In January 2009, Thurtell posted the text of his old Detroit Free Press articles on his web site. Nothing more happened with them until March 2012, when Alicia Minyen, a member of the Board of Directors of the California League of Bond Oversight Committees (CalBOC), found his articles with a web search using the terms “Capital Appreciation Bonds” and “ban.” At this time the word was beginning to spread about the astonishing 10:1 debt service to principal ratio for bonds sold in 2009 by the Poway Unified School District, and the Los Angeles County Treasurer was publicly warning against Capital Appreciation Bond sales.

Joel Thurtell and Alicia Minyen

Champions of fiscal responsibility: Joel Thurtell from Michigan and Alicia Minyen from California.

Minyen contacted Thurtell and then reported on what she learned at the 2012 California League of Bond Oversight Committees. I heard Minyen’s presentation on Capital Appreciation Bonds and then reported it on my blog on May 11, 2012 as Please Read This, Even If You Think Municipal Bonds Are Really BORING: We’re Setting Up the Next Generation of Californians to Pay Staggering Property Taxes, apparently being the first Californian to post a journalistic report on the web about this practice in California.

Thurtell noted today that the worst abuse of Capital Appreciation Bonds in Michigan was at a school district that even used bond proceeds to buy personal computers. I immediate thought about how California school districts are using bond proceeds to buy electronic tablets, with Los Angeles Unified School District and San Diego Unified School District being two prominent examples.

Foolishness That Won’t Be Stopped: California’s K-12 School Districts Use Borrowed Money from Bond Sales to Buy iPads and Other Technological Gadgets

The web site www.EdSource.org (“Engaging Californians on Key Education Challenges”) has an article today (December 18, 2012) entitled Districts Face Questions in Spending Long-Term Bonds for Short-Lived Technology. It’s a good summary of how some K-12 school districts in California are using language in Proposition 39 to justify spending borrowed money from bond sales to “equip” schools with computers and other technological products.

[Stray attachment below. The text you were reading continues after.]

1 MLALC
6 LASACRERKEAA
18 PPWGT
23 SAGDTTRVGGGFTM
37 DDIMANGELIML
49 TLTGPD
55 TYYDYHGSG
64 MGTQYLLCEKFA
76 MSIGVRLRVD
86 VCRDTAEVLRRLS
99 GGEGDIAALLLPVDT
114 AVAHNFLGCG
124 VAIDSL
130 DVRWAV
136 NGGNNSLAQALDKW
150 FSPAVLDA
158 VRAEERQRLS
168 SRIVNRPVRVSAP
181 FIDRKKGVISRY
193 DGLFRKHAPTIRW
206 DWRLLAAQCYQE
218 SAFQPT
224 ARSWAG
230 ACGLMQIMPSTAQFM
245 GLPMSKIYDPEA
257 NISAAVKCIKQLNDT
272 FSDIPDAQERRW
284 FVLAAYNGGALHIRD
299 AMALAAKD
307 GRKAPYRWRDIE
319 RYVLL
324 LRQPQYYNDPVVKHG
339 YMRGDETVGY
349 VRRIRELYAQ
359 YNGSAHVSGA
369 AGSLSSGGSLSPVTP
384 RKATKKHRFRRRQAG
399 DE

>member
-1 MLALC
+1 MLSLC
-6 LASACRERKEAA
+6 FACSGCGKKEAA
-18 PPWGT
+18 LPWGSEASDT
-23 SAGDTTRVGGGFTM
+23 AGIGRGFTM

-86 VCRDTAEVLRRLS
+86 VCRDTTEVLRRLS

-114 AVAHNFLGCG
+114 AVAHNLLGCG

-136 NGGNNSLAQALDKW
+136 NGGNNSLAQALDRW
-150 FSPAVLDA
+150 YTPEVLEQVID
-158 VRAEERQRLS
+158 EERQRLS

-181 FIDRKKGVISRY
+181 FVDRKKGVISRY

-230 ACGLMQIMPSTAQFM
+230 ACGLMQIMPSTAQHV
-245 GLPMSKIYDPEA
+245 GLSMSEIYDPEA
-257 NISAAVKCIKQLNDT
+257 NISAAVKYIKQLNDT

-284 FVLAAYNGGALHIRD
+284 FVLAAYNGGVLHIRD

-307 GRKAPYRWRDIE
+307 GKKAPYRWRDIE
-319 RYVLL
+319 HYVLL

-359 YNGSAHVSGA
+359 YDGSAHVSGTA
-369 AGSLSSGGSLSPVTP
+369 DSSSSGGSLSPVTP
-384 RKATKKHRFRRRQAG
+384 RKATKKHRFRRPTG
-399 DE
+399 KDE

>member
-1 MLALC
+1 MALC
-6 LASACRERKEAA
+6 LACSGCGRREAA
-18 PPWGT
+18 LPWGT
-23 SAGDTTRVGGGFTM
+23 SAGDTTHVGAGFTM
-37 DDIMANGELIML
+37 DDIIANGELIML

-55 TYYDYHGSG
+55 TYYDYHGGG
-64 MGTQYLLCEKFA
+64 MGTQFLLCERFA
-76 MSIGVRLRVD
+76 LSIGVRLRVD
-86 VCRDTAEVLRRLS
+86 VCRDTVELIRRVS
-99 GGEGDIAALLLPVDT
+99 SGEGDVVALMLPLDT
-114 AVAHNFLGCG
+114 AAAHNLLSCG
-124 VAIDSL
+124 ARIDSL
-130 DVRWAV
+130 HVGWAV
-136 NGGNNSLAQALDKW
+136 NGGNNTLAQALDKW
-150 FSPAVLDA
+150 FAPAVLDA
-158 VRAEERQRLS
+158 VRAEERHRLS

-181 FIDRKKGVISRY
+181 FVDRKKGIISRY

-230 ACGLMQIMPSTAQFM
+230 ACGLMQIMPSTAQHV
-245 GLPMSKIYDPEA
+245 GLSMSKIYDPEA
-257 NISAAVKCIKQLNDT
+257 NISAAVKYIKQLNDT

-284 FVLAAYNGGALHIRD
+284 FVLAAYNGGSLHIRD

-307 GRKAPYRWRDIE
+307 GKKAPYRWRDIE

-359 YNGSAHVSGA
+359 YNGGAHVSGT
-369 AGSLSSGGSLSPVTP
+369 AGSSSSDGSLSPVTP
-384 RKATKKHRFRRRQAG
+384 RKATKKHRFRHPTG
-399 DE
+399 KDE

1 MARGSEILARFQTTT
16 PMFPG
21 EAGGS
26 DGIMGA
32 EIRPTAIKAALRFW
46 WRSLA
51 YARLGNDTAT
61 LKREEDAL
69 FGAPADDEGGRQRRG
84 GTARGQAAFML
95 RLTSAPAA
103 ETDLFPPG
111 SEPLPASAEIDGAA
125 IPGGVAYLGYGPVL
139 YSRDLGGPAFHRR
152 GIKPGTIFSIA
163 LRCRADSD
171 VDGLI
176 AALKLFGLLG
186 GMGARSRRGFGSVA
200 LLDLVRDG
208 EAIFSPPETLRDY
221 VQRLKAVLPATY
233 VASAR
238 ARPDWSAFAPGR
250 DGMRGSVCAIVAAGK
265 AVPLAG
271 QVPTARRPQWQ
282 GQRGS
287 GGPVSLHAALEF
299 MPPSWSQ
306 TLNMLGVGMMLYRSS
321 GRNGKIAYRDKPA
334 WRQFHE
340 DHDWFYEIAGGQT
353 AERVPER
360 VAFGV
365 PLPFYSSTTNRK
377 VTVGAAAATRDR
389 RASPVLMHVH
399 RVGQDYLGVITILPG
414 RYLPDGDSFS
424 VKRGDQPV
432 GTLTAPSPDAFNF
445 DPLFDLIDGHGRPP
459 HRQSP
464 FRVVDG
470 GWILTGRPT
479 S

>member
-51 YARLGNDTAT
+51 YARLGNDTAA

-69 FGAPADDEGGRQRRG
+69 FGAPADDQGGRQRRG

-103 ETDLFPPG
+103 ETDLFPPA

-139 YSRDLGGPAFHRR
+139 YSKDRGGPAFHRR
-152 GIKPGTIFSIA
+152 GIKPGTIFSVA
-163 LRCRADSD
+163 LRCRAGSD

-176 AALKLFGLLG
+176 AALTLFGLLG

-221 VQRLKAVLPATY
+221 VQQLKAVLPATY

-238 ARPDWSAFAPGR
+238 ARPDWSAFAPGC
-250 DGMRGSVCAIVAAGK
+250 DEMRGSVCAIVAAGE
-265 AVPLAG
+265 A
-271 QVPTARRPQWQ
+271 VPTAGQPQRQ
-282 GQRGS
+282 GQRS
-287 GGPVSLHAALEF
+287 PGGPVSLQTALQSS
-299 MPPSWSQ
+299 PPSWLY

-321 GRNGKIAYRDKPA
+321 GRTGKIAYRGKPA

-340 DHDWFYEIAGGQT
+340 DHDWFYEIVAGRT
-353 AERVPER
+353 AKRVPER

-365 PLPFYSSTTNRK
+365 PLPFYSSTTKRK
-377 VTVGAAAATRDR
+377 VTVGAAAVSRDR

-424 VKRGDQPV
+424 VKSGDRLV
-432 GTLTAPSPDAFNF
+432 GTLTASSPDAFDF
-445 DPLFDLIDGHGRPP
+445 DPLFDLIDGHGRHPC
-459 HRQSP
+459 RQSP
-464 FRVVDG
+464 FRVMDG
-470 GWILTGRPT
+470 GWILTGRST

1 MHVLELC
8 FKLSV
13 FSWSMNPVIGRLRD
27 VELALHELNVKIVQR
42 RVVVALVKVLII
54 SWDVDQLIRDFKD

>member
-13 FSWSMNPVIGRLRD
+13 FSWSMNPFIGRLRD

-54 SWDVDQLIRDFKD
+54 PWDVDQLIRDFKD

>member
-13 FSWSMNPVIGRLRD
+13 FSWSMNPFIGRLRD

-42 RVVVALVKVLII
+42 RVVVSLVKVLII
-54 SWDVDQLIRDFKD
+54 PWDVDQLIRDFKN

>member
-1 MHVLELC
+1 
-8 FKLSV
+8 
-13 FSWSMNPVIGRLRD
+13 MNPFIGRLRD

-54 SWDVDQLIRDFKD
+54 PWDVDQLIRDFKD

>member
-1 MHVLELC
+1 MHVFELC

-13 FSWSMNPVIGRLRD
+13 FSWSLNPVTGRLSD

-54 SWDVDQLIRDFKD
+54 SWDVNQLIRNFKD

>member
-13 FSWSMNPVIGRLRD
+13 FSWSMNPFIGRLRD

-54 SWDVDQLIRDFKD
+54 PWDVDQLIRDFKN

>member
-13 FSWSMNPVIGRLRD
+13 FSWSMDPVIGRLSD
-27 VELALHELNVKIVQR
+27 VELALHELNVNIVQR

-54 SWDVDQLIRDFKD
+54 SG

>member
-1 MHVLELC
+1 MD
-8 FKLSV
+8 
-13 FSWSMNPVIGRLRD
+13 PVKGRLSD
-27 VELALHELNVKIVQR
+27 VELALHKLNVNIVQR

Money borrowed through bond sales is typically paid back with interest over a long period of time – much longer than the useful life of computers. Aren’t you glad you didn’t take out a 30-year bank loan to pay for your Radio Shack TRS-80?

Chris Reed had a short piece posted in the December 9, 2012 www.CalWatchdog.com entitled Will School Finance Scams Be Addressed? One of Two at Best. He predicts the California state legislature will restrict the ability of educational districts to sell Capital Appreciation Bonds (CABs), but will not prevent educational districts from using bond proceeds to buy technological products.

Proposition Z was and still is the Zombie Tax.

Proposition Z was and still is the Zombie Tax.

The most prominent recent controversy about California school districts using borrowed money from bond sales to buy technology occurred during the fall 2012 campaign to pass the $2.4 billion Proposition Z bond measure for the San Diego Unified School District. The San Diego County Taxpayers Association led the charge in pointing out how the school district was spending bond proceeds on iPads. In the October 9, 2012 article Is School Bond Money Going to iPads Over Repairs? Fact Check, Voice of San Diego reported the following:

As of mid-September, the district says it had spent more than $379 million of its Prop. S funds. About 11 percent of that has been used to buy iPads, computers and other technologies, according to figures released by school officials.

While the article never actually stated the amount, 11 percent of $379 million is $42 million.

In a subsequent October 25, 2012 article $2,500 iPads? Fact Check, Voice of San Diego reported these findings:

A display case at San Diego Unified School District administrative headquarters highlighting the Proposition S bond measure. The school board has not yet directed district personnel to enhance the display with the original signed Project Labor Agreement negotiated with union officials.

A display case at San Diego Unified School District administrative headquarters highlights the Proposition S bond measure.

The school district used some money collected under Proposition S, the bond approved in 2008, to invest in classroom technology upgrades, including more than 21,500 iPads and nearly 77,800 laptops. More purchases are planned next year…

The iPad purchases came in two phases. First, the district used a series of highly controversial 40-year bonds to buy 10,729 iPads. The district says each iPad cost $420 plus another $116.50 for three-year warranties and accessories. After reviewing bond documents, we calculated that the district will pay an average of about 7.6 times that amount once the final bill comes due. That means a single iPad will cost $4,077.

The district’s second purchase of nearly 10,800 iPads will be less burdensome. The next set of bonds came with a bill that’s an average of about 5.1 times the original cost. Our math shows the district can expect to pay about $2,731 per device for iPads purchased in the second wave.

San Diego voters didn’t care: 61.80% of them voted for Proposition Z on November 6, 2012 and guaranteed that the San Diego Unified School District will have the authority from the 2008 Proposition S and the 2012 Proposition Z to borrow millions of dollars more to spend on iPads.

Besides the bond investors, the people making money on this activity are investors in Apple, Inc. I tweeted the following about the www.EdSource.org article: